Just some context for the start of Cycle Write Blog: since it is less than two weeks from the arrival of the Olympic relay torch flame in Vancouver, Cycle Write will include my observations as a resident living in the heart of Vancouver as the Olympics unfold — literally down the street and 360 degrees around us.
Last week I dropped by one of several free information and tourist pavilions, the Northern House. Northern House is a pavilion collectively sponsored by the Canadian territorial governments of Yukon, Northwest Territories and Nunavut.
Of interest, was the thematic art cultural display, ‘Northern Games at the Olympic Games’ which highlighted traditional Inuit sports through the private art sculpture collection of Vancouverite, Lorne Balshine.
Nalukataaq (blanket toss or walrus hide toss), was a popular outdoor activity in the spring where originally the hide of walrus, served as the “blanket”. Some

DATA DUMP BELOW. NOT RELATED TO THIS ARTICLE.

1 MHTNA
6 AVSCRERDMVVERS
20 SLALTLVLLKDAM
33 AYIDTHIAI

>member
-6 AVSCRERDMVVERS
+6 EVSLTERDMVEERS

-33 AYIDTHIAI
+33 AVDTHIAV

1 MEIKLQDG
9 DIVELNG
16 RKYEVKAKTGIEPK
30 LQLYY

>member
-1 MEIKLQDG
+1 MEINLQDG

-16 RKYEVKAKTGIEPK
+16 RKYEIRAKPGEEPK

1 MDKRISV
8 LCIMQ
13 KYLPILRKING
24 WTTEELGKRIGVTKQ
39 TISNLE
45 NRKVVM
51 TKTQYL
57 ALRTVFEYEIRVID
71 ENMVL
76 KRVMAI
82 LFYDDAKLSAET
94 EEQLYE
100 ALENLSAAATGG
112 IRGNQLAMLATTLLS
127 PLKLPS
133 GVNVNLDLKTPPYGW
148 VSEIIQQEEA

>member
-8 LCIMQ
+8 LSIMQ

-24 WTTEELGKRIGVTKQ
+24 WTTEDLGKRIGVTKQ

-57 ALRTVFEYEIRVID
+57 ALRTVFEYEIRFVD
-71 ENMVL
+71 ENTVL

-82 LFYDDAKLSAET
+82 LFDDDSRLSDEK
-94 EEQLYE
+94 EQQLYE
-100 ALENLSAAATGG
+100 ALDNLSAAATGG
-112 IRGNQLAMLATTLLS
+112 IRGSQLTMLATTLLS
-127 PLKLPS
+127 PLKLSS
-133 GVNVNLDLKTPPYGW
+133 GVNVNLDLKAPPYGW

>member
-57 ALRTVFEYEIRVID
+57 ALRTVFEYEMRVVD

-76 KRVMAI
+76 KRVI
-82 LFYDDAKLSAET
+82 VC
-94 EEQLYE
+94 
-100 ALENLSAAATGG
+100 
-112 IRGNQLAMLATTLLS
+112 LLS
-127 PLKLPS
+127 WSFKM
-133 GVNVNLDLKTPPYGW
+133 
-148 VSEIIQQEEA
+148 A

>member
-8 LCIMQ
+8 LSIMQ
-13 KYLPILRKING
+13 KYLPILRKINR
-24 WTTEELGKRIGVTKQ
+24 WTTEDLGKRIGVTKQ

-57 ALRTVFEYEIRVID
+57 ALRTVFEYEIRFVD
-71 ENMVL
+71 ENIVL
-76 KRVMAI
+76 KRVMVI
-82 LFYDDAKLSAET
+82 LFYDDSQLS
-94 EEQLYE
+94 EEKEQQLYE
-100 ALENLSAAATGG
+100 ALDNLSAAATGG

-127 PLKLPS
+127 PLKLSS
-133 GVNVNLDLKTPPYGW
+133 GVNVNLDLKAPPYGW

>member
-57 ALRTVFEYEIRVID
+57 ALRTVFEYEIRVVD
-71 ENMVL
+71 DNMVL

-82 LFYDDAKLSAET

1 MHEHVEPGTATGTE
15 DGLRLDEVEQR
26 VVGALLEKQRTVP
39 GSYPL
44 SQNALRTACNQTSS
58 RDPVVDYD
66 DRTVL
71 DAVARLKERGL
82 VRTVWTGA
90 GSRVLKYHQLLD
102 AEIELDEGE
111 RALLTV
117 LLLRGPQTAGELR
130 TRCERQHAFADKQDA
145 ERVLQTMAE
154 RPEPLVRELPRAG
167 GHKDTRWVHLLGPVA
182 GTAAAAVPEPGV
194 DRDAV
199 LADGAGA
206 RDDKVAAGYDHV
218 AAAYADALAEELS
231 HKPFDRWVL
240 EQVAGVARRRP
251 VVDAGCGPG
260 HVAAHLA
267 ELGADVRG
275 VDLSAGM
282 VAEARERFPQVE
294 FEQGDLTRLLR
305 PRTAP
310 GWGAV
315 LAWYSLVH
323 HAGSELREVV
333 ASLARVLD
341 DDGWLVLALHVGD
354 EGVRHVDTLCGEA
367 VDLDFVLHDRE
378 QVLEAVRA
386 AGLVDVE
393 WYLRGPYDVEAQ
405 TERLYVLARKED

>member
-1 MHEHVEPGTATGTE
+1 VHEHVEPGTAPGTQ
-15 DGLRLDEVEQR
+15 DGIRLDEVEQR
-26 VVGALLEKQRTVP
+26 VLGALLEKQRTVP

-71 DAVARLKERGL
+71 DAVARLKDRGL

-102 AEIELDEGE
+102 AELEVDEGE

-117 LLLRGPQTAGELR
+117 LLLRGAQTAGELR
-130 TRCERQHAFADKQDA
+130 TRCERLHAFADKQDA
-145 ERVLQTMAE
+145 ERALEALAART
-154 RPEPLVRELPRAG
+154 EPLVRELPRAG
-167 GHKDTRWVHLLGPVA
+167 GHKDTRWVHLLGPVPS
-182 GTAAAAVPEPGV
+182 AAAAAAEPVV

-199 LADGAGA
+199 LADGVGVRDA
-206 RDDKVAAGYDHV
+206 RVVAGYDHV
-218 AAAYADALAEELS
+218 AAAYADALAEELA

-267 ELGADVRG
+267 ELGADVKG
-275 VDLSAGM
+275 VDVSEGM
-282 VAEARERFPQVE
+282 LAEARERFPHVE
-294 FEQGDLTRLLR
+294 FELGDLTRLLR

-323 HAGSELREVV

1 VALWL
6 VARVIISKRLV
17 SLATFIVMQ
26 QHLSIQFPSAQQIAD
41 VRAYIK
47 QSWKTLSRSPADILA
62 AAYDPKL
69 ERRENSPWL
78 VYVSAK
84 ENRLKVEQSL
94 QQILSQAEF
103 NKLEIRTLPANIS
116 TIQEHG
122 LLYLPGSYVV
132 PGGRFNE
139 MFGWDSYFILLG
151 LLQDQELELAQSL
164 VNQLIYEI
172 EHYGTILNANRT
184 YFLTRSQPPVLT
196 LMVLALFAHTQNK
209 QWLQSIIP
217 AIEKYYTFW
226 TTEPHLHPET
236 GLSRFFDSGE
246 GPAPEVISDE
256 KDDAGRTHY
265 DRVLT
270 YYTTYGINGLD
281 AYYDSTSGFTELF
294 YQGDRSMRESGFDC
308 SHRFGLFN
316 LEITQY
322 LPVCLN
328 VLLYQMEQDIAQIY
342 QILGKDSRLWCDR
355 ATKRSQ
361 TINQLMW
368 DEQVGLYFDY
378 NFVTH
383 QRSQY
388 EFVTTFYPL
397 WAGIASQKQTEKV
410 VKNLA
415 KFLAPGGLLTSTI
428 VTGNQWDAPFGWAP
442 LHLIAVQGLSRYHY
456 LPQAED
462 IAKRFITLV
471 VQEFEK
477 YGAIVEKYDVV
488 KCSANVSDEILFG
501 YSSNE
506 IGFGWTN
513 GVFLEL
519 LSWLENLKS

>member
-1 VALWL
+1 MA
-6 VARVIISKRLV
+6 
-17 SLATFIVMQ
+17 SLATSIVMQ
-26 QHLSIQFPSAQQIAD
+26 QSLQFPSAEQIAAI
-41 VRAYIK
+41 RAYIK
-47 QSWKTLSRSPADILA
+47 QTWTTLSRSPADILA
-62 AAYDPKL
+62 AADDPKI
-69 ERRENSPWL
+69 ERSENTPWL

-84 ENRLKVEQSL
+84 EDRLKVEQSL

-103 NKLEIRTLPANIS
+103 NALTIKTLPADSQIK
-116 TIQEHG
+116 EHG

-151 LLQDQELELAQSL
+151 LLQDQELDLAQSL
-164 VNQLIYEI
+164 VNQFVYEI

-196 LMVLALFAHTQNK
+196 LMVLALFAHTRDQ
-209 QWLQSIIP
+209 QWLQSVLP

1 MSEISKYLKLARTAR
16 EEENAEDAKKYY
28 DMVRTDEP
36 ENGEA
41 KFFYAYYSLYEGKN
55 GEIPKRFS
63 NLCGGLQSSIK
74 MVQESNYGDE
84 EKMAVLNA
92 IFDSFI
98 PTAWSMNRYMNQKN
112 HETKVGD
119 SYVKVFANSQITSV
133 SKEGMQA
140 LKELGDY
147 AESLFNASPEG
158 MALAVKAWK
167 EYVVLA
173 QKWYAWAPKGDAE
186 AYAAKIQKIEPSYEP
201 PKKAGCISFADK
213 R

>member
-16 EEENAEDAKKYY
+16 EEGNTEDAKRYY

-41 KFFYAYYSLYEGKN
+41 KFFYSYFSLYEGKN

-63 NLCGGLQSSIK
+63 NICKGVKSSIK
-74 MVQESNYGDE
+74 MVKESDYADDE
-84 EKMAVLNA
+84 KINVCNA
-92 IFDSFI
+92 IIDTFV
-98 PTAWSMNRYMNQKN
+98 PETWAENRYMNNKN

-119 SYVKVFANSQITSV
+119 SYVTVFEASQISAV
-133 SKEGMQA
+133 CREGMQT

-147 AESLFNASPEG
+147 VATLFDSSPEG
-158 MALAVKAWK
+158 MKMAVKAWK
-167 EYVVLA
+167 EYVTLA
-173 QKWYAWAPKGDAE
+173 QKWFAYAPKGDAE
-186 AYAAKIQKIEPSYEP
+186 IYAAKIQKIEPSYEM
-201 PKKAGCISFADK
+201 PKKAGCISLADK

considerable endurance and strength is required for other sports –such as the one arm reach which is a version of aqraoraq (high kick). This sport required a truly gymnastic one-arm handstand, while simultaneously kicking a suspended sealskin ball on a post, above with the other foot. Or how about sittuqtaaq, or squatting as long as possible on one leg.
While wandering around the exhibits in my cycling gear, a staff person from the Yukon declared she now sees more winter cyclists in Whitehorse. Winters there drop often below -40 C .
Nearly a decade ago when I visited Iqaluit, Nunavut, I did see one jogger puffing along downtown. Temperature during on that early January day, would have been at least -18 C. The next morning the weather flipped to -50 C with howling blizzard winds of 180 km/hr. At that time, there was only one 30 kms. road out of town for cycling or car driving from Iqaluit. Northern House brought back memories of my short stay in Iqaluit. Nunavut’s capital is tiny –population of 5,000 but in a tiny isolated city, there was more art work thoughtfully displayed permanently there than what one would normally see in many southern Canadian towns of similar size.
Arctic memories frozen in the lively ‘Northern Games at Olympic Games’ exhibit. Art and sport inspired and executed in spirit within a harsh and demanding environment.